Pay attention to your mental health
Did you know? Mental and physical health are connected. Taking care of your mental health can help you feel better physically, and taking care of your body is important for your mental health.
Each year, 1 in 5 women in the United States has a mental illness ranging from mild to serious.
Almost twice as many women as men have ever been diagnosed with anxiety.
Women are more than twice as likely as men to develop PTSD.
Take care of yourself!
- Fight stress by taking time to do something you enjoy like dancing or reading
- Reach out to friends and family for help when you need it
- Call 1-800-662-4357 for confidential treatment referral and information on mental health and substance abuse
Schedule your well-woman visit
A well-woman visit is a time to see your health care provider to:
- Discuss family history, family planning, and personal habits, such as alcohol and tobacco use
- Schedule necessary tests, such as screenings for depression, alcohol and tobacco use, and more
- Discuss whether you should consider medication, therapy, or other treatments for mental health and substance use disorders
- Set health goals, such as being active and maintaining a healthy weight
For support and help finding mental health services near you, visit findtreatment.samhsa.gov.
What is depression?
Life is full of ups and downs. But when the down times last for weeks or months at a time or keep you from your regular activities, you may be suffering from depression. Depression is a medical illness that involves the body, mood, and thoughts. It affects the way you eat and sleep, the way you feel about yourself, and the way you think about things.
It is different from feeling “blue” or down for a few hours or a couple of days. It is not a condition that can be willed or wished away.
What are the different types of depression?
Different kinds of depression include:
- Major depressive disorder. Also called major depression, this is a combination of symptoms that hurt a person’s ability to work, sleep, study, eat, and enjoy hobbies.
- Dysthymic (diss-TIME-ic) disorder. Also called dysthymia, this kind of depression lasts for a long time (two years or longer). The symptoms are less severe than major depression but can prevent you from living normally or feeling well.
Some kinds of depression show slightly different symptoms than those described above. Some may start after a particular event. However, not all scientists agree on how to label and define these forms of depression. They include:
- Psychotic depression, which occurs when a severe depressive illness happens with some form of psychosis, such as a break with reality, hallucinations, and delusions.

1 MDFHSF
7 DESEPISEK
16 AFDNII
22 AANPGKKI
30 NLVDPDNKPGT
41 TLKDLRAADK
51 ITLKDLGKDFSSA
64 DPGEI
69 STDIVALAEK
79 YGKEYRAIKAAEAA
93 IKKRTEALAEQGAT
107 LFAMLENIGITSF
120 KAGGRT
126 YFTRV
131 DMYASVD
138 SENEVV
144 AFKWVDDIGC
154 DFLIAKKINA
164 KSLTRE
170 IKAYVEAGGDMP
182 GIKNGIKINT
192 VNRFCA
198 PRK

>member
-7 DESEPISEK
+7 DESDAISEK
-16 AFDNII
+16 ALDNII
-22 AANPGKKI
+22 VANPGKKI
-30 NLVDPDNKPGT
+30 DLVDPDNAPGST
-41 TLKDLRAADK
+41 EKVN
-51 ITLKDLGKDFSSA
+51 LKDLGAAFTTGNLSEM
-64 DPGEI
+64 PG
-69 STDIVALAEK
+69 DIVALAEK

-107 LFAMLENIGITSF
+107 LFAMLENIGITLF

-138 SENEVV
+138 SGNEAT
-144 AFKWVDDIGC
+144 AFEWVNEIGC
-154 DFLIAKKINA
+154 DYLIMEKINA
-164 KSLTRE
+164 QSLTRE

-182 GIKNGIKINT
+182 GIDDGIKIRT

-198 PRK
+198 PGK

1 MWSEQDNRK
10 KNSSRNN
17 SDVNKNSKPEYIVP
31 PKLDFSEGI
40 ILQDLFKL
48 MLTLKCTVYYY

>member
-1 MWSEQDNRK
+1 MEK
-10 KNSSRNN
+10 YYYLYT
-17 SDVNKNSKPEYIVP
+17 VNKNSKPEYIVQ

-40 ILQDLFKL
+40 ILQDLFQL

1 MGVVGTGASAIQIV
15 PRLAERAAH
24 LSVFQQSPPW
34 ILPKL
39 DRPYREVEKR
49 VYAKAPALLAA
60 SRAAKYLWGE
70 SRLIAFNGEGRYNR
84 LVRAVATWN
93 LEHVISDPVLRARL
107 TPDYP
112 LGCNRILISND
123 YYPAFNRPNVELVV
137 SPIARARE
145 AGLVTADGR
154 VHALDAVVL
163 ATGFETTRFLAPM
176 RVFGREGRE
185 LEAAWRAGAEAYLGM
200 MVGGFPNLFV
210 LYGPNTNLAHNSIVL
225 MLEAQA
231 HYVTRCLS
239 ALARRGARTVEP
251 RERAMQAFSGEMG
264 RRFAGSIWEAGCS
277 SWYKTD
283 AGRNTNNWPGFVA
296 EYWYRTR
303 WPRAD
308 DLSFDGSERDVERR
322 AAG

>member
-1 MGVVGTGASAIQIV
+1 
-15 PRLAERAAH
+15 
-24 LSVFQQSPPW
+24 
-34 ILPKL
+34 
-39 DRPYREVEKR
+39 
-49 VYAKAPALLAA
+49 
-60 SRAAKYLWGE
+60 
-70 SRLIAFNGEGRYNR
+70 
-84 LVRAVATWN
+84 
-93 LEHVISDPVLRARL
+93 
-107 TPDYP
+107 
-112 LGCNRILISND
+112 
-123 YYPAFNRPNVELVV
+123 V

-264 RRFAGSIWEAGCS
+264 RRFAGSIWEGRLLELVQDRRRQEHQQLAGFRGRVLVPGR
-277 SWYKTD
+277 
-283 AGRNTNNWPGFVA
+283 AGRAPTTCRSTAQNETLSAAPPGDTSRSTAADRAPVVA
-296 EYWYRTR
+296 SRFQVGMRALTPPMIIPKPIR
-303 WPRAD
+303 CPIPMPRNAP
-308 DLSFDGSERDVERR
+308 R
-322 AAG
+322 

- Postpartum depression, which is diagnosed if a new mother has a major depressive episode within one month after delivery.
- Seasonal affective disorder (SAD), which is a depression during the winter months, when there is less natural sunlight.
What causes depression?
There is no single cause of depression. There are many reasons why a woman may become depressed:
- Genetics (family history) – If a woman has a family history of depression, she may be more at risk of developing it herself. However, depression may also occur in women who don’t have a family history of depression.
- Chemical imbalance – The brains of people with depression look different than those who don’t have depression. Also, the parts of the brain that manage your mood, thoughts, sleep, appetite, and behavior don’t have the right balance of chemicals.
- Hormonal factors – Menstrual cycle changes, pregnancy, miscarriage, postpartum period, perimenopause, and menopause may all cause a woman to develop depression.
- Stress – Stressful life events such as trauma, loss of a loved one, a bad relationship, work responsibilities, caring for children and aging parents, abuse, and poverty may trigger depression in some people.
- Medical illness – Dealing with serious medical illnesses like stroke, heart attack, or cancer can lead to depression.
What are the signs of depression?
Not all people with depression have the same symptoms. Some people might only have a few, and others a lot. How often symptoms occur, and how long they last, is different for each person. Symptoms of depression include:
- Feeling sad, anxious, or “empty”
- Feeling hopeless
- Loss of interest in hobbies and activities that you once enjoyed
- Decreased energy
- Difficulty staying focused, remembering, making decisions
- Sleeplessness, early morning awakening, or oversleeping and not wanting to get up
- No desire to eat and weight loss or eating to “feel better” and weight gain